NOAA: 3 Tropical Cyclones May Form Over Atlantic

MIAMI, Florida – NOAA’s National Hurricane Center issued a Tropical Weather Outlook at 8 p.m. Eastern Daylight Time on Monday, October 7, 2019, due to the presence of three systems that may become tropical cyclones within the next five days.

The first system is a non-tropical low pressure system located over the central Atlantic Ocean between Bermuda and the Azores that is producing gale-force winds to the north of its center (marked with an orange “1”).

NHC forecasters say that environmental conditions are forecast to be generally conducive for the low to acquire some subtropical or tropical characteristics during the next day or two, and this system could become a tropical or subtropical storm on Tuesday or Wednesday while it moves slowly westward.

Upper-level winds are expected to become unfavorable for further development by Wednesday night.

This system has a 50% chance of tropical cyclone formation within the next 48 hours and within the next 5 days.

The second system is an area of showers and thunderstorms located over the western Atlantic between the southeastern coast of the United States and Bermuda that is associated with a dissipating frontal boundary (marked with a yellow “2”).

According to the NHC, this system is forecast to move northwestward and could acquire some subtropical characteristics later in the week while it meanders off the east coast of the United States.

This second system has a 30% chance of tropical cyclone formation within the next five days and a 10% chance within the next 48 hours.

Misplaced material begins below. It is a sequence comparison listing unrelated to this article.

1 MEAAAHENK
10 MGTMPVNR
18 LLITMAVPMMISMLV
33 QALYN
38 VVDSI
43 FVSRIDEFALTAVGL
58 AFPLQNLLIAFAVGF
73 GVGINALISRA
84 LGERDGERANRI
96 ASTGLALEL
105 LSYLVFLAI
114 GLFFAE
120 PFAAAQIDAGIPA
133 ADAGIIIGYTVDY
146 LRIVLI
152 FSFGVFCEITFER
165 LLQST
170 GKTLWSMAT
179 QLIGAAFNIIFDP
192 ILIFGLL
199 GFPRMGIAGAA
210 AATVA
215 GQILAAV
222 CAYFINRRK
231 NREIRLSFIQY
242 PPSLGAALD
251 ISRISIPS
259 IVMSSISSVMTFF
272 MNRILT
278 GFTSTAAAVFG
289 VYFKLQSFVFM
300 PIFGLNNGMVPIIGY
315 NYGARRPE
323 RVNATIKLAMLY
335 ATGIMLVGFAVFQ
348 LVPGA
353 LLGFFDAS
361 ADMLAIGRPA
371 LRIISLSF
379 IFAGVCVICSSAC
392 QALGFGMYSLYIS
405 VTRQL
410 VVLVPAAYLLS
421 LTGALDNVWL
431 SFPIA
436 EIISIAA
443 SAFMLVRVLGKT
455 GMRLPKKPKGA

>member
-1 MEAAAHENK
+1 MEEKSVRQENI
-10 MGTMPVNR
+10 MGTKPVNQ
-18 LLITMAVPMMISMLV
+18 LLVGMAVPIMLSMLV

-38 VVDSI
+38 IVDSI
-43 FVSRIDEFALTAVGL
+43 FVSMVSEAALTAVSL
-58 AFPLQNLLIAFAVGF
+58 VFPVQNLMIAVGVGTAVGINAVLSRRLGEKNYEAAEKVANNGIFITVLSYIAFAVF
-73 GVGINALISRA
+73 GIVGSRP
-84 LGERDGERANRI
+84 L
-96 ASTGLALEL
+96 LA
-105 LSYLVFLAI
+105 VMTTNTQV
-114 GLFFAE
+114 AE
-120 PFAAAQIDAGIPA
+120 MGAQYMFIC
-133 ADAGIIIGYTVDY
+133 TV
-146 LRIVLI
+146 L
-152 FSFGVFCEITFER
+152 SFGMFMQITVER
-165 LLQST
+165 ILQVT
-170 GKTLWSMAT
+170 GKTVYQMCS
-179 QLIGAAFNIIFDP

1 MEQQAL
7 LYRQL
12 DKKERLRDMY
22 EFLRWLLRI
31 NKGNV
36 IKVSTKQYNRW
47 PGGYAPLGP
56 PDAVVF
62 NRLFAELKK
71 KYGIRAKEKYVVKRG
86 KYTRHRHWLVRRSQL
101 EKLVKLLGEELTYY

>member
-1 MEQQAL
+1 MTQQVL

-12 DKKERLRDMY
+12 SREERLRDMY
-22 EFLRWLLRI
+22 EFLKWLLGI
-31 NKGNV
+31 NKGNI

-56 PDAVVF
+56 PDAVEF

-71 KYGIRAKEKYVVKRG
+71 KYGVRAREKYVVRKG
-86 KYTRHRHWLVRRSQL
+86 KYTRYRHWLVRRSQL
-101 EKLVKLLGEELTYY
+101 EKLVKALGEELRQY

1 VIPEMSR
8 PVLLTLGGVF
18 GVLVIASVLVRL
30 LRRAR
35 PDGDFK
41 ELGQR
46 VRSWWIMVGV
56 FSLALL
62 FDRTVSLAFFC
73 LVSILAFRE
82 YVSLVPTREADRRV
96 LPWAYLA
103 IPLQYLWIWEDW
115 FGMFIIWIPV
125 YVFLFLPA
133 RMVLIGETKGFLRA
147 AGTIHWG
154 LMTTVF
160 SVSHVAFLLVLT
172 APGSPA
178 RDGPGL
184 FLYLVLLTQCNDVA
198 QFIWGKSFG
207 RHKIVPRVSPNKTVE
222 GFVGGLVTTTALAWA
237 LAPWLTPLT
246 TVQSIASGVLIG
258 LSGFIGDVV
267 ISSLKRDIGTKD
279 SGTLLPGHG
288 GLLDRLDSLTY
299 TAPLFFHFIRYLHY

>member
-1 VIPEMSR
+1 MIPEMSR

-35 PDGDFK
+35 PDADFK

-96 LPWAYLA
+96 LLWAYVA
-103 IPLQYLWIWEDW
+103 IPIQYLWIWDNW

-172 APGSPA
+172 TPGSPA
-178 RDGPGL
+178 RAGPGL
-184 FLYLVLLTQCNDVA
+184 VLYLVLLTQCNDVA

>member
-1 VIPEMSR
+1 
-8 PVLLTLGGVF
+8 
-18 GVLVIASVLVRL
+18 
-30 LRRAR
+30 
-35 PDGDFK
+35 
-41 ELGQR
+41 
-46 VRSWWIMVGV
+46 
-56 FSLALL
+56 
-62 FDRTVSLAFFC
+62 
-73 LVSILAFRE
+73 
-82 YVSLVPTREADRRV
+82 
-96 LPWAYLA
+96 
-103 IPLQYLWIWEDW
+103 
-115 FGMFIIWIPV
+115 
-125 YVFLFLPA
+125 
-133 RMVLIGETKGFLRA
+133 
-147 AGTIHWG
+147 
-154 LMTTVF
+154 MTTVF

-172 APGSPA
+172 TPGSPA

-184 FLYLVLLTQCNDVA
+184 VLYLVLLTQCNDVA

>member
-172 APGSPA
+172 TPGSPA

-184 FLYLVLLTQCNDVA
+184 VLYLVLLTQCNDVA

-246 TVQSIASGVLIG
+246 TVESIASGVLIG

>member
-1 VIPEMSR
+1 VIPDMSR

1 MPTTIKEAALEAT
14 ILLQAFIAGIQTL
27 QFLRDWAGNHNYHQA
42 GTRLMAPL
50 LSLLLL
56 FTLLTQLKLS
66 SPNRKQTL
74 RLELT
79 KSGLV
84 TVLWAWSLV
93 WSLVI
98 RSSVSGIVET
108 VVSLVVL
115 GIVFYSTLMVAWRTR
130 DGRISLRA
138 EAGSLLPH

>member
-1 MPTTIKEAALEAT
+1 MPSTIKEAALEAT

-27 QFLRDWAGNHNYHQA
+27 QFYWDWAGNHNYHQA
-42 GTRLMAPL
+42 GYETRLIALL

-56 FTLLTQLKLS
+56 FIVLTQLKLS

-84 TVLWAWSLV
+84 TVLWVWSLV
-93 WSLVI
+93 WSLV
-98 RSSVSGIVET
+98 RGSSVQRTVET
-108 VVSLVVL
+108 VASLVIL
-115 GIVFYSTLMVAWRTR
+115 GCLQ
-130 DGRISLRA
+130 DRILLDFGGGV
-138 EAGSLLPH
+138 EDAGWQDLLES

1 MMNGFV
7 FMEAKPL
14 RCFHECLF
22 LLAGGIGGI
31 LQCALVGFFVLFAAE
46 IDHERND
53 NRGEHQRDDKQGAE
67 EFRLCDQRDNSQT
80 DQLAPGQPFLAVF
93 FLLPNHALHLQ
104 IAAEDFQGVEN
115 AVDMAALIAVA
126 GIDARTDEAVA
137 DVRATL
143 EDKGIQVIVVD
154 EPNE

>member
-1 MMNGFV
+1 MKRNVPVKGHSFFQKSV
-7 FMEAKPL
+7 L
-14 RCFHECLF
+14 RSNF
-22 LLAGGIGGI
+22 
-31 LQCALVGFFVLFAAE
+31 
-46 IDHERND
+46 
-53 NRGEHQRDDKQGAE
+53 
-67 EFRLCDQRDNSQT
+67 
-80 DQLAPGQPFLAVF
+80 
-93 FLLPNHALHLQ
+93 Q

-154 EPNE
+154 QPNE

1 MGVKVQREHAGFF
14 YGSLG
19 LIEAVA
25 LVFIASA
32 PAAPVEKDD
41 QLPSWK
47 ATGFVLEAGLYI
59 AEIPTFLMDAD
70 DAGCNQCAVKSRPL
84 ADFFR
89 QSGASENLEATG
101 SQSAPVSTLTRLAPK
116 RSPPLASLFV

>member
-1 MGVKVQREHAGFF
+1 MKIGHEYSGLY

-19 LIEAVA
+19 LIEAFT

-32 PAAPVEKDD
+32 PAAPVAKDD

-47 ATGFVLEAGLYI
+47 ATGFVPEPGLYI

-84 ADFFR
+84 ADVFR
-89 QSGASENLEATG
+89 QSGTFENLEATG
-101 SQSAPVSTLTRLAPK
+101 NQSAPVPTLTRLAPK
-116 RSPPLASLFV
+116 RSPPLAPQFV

The third system is a trough of low pressure extending from the Yucatan Channel northeastward across the southern Florida peninsula that is producing disorganized showers and thunderstorms (marked with a yellow “3” near the Florida Keys).

According to the National Hurricane Center, some slight development of this system is possible on Tuesday when it moves off the southeast U.S. coast.

The disturbance is forecast to merge with a frontal boundary and developing low off the east coast of the United States by Wednesday, and no further development is anticipated after that time.

Regardless of development, this system is expected to produce locally heavy rainfall over portions of the southern Florida peninsula during the next day or so.

This system has a 10% chance of tropical cyclone formation within the next five days and a 10% chance within the next 48 hours.

If any of these systems becomes a tropical storm, the next name on the 2019 Atlantic Hurricane names list is Tropical Storm Melissa.

NOAA historical hurricane data. Peak season and storm frequency.

Although peak hurricane season was on September 10, a smaller secondary peak occurs during the second week of October according to NOAA and the National Weather Service’s historical hurricane activity data.

NOAA forecasts an ‘above-normal’ 2019 Atlantic Hurricane Season which runs from June 1 through November 30.